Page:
Brewing Calendula Tea

Benefits of Calendula

Medicinal Properties of Calendula

"Calendula has high amounts of flavonoids, plant-based antioxidants that protect cells from being damaged by unstable molecules called free radicals. Calendula appears to fight inflammation, viruses, and bacteria....Calendula has been shown to help wounds heal faster, possibly by increasing blood flow and oxygen to the affected area, which helps the body grow new tissue.... to treat burns, bruises, and cuts, as well as the minor infections they cause. Calendula also has been shown to help prevent dermatitis or skin inflammation in breast cancer patients during radiation therapy." [1]

Calendula is known to stimulate menstruation. It is suggested to prevent or treat muscle spasms, reduce fever, treat sore throat , certain ulcers, and ease menstrual cramps.

It is believed that the chemicals in calendula encourage new tissue growth in wounds and decrease swelling in the mouth and throat. As calendula stimulates menstruation pregnant women should not ingest it

Modern medicines are largely based on, or have incorporated into them - plant compounds. Herbal teas are basically a form of medicine, somewhat primitive and primal, somewhat unharnessed. When abused , or used incorrectly side effects - sometimes unwanted and unsuspected are unleashed. Exercise due caution when tinkering with herbal teas for medicinal purposes.

Calendula Tea Recipe

A very simple calendula tea can be made with a tabelspoon of dry calendula flowers. Place the flowers in a heat resistant cup - pour the boiling water over them and allow to steep for about 20 minutes. If using fresh flowers, fill the cup with flowers - then pour boiling water over it. Allow it to infuse for 20 - 30 minutes. Strain of the liquid and that's your tea. Stevia, sugar, honey and other enhancements can be added to titillate your taste buds.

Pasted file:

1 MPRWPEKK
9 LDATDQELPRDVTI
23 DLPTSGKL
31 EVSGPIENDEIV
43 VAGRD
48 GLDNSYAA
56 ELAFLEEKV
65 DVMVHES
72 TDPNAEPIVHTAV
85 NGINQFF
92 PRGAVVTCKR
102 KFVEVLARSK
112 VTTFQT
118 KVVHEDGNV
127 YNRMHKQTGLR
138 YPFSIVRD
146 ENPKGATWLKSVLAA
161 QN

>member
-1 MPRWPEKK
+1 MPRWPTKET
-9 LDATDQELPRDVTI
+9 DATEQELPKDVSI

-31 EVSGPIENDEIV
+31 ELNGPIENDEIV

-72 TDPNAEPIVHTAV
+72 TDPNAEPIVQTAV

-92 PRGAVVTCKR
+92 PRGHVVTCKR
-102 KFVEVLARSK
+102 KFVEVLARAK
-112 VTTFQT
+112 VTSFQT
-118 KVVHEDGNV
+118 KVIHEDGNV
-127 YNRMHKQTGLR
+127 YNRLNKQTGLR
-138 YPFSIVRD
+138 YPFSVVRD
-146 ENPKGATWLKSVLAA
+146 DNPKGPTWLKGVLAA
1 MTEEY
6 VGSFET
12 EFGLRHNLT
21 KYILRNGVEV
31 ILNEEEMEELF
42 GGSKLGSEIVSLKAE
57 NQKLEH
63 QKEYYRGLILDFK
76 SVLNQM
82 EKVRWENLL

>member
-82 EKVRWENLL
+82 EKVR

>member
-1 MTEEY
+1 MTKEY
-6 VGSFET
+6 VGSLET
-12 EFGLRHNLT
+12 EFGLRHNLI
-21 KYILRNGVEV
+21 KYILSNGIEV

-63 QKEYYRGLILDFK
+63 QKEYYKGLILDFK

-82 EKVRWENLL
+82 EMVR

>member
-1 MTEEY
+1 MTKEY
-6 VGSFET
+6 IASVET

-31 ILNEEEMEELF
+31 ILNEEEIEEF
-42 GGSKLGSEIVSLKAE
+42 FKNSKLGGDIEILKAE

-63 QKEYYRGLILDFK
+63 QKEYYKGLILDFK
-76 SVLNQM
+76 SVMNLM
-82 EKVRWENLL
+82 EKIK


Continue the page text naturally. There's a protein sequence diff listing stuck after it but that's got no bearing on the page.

For Sun tea fill a glass jar about 1/4 full with dried flowers, if using fresh flowers fill it the rim and cover with water [not hot water]. Put a lid on it and place out in the sun or a sunny window for most of the day. Once the tea is completely infused, strain it and enjoy.

Some can be saved for an iced tea, but not loo long, only a day - maybe two. Unlike store bought teas, it contains no preservatives other than what Mother nature provided, the natural bacteria within it will expedite its decomposition [you could get sick].

Using an InfuserTea Infuser

2 teaspoons dried calendula flower petals, 1 cup of boiling water. Place calendula petals in an infuser and pour 1 cup of boiled water over the petals. Allow the calendula to steep for 10 to 15 minutes. Then enjoy.

Tea Recipes BookTea Recipes

Another method of making an infusion is to add a cup of dried herbs to a quart jar. Pour boiling water over the herbs to the top of the jar. You should also place a metal spoon or utensil in the jar when you are pouring the hot water if you are using glass. The metal will absorb the sudden heat and prevent the glass from shattering.

Remove the metal utensil and cover the jar tightly with a lid. Let the herbs steep up to 10 hours and then strain.

Calendula petals picked later in the season are sometimes very bitter. Sweetening with honey or other enhancements is advisable. Calendula can also be infused with other herbs for additional benefits.

Calendula is also commonly called Pot Marigold, but do not confuse other varieties of marigolds with calendula!


1. University of Maryland Medical Center